September 12, 2018
OSCE Human Dimension Implementation Meeting 2018
September 12, 2018
Working Session 4
The Systematic Repression of Lawyers in Central Asia and Eastern Europe
Freedom House is gravely concerned by an apparent systematic crackdown on the legal profession by a number of OSCE participating States. Since 2017, restrictive legislative changes and punitive measures targeting individual lawyers were especially egregious in Azerbaijan, Tajikistan, Kazakhstan, and Crimea. The intense persecution of the legal profession undermines individuals’ essential right of equal access to justice, especially those who openly call for government accountability, such as human rights defenders, journalists, social and political activists. Often, legal action is the only available recourse for individuals and associations to seek redress for violations of their fundamental rights and freedoms.
Due to governments’ threats both to lawyers and their would-be clients, the number of lawyers able to take on human rights cases is dwindling. Without a strong, independent judiciary and lawyers free from harassment, however, governments cannot claim to be fulling their obligations to protect the fundamental human rights of their citizens. Attacking the legal profession appears to be the final step in dismantling a system in which citizens can find recourse against unjust treatment by their own governments within the existing legal framework.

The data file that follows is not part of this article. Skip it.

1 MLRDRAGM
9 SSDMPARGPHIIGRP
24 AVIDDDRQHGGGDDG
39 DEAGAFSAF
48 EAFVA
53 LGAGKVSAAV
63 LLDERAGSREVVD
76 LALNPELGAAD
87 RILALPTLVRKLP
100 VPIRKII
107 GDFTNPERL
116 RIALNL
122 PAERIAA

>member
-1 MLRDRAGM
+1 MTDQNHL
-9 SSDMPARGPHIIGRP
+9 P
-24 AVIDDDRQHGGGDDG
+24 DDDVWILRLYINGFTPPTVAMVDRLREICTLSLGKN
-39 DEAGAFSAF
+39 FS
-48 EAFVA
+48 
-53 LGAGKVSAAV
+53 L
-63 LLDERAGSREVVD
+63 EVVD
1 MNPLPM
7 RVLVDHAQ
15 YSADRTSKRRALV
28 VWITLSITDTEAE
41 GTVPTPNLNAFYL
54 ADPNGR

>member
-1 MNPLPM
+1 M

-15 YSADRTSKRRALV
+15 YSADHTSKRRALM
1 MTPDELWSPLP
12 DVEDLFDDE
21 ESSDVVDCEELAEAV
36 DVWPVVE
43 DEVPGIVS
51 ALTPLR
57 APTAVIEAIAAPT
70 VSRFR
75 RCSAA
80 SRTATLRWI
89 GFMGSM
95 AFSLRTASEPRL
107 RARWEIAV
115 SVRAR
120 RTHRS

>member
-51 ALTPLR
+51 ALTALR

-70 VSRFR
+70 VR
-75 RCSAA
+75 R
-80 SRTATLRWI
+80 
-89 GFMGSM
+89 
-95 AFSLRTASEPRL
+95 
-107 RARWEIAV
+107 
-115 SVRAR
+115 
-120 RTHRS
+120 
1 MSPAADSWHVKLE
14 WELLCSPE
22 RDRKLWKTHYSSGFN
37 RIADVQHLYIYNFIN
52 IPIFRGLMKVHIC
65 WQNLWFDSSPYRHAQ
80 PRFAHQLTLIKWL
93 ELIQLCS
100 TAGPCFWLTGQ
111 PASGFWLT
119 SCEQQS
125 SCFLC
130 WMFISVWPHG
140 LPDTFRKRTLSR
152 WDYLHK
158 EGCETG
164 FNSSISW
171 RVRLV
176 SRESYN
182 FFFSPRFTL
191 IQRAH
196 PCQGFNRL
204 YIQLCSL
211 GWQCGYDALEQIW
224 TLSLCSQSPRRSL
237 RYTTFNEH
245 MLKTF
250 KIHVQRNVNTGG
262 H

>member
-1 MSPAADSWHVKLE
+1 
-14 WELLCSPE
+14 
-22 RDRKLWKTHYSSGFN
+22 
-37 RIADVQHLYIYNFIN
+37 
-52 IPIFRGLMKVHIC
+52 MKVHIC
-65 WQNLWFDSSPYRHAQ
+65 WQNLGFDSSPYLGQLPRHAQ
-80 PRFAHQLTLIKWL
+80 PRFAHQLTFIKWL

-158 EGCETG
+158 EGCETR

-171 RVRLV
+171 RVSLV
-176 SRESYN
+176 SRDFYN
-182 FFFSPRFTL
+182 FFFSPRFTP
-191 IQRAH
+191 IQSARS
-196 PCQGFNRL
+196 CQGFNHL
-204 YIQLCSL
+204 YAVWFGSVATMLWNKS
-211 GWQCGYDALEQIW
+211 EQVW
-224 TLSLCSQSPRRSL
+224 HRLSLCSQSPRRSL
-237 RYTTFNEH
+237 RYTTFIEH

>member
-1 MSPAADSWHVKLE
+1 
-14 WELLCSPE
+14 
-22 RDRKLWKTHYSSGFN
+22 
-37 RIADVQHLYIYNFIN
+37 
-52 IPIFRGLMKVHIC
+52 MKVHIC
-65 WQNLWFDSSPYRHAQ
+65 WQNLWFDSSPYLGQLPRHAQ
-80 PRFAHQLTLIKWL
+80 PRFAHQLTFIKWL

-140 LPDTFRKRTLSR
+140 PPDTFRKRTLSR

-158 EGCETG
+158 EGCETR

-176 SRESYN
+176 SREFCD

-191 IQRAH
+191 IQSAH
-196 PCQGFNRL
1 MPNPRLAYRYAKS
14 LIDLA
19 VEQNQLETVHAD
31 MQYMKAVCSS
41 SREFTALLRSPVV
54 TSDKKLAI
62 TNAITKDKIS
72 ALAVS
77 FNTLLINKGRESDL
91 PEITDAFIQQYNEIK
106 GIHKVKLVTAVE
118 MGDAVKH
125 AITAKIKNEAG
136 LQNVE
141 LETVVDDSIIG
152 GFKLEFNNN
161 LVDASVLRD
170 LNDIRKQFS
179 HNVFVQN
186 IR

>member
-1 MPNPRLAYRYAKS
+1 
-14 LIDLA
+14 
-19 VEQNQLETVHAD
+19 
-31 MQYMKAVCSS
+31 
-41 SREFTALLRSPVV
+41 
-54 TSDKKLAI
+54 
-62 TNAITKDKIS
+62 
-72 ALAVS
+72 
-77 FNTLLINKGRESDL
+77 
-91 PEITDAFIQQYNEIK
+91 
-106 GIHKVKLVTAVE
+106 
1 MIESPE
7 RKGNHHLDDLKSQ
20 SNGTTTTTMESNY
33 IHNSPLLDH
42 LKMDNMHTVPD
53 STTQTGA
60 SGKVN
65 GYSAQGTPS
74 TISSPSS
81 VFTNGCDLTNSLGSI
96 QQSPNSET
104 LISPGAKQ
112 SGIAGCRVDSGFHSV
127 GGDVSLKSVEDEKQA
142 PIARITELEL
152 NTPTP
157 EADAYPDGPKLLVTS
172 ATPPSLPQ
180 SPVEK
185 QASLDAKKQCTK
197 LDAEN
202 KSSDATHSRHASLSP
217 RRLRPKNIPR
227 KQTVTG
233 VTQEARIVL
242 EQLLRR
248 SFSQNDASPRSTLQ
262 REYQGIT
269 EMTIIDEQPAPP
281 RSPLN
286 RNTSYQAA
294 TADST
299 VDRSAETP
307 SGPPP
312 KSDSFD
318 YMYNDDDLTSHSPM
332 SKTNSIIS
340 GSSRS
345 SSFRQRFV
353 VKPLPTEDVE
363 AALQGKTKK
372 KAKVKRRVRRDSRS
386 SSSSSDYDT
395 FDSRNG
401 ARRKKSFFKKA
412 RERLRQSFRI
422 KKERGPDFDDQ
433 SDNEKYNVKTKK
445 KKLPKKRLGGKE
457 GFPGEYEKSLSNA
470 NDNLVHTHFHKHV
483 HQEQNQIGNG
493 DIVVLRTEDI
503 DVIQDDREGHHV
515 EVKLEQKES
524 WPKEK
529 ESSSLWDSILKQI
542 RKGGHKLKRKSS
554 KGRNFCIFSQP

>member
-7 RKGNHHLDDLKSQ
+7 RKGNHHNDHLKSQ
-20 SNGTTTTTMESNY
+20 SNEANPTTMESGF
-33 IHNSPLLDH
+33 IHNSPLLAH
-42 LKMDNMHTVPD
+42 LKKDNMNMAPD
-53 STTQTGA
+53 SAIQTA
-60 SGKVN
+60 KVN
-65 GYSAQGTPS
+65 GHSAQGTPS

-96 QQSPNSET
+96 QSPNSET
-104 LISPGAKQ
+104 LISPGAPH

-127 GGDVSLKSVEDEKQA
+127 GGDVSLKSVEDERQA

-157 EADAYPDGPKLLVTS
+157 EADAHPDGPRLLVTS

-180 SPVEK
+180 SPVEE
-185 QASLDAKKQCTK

In Azerbaijan, the national parliament amended the ‘Code of Civil and Administrative Procedure’ and the ‘Bar Act’ in October 2017 to state that only members of the Azerbaijan Collegium of Advocates can represent clients in court, substantially cutting the proportion of lawyers to the population to one of the lowest rates in the region.Furthermore, authorities summarily disbar prominent human rights lawyers and deny accreditation to junior advocates. Lawyers including Khalid Baghirov, Aslan Ismayilov, Alaif Hasanov, Elchin Namazov, Yalchin Imanov, Farhad Mehdiyev, Muzaffar Bakhshaliyev, Annaghi Hajibeyli, Aliabbas Rustomov, and Intigam Aliyev have all had their bar membership suspended or revoked shortly after raising human rights concerns on behalf of clients or criticizing the government. Junior lawyers are unable to join the Collegium of Advocates due to its bias against lawyers connected to human rights cases. Samed Rahimli, known for taking on political contentious cases, describes his interviewers from the Collegium of Advocates as being openly hostile towards him and accusing him of trying to destroy the collegium. This systematic persecution of human rights lawyers has left the country with only six practicing human rights lawyers, according to Intigam Aliyev, a human rights lawyer previously jailed for his work.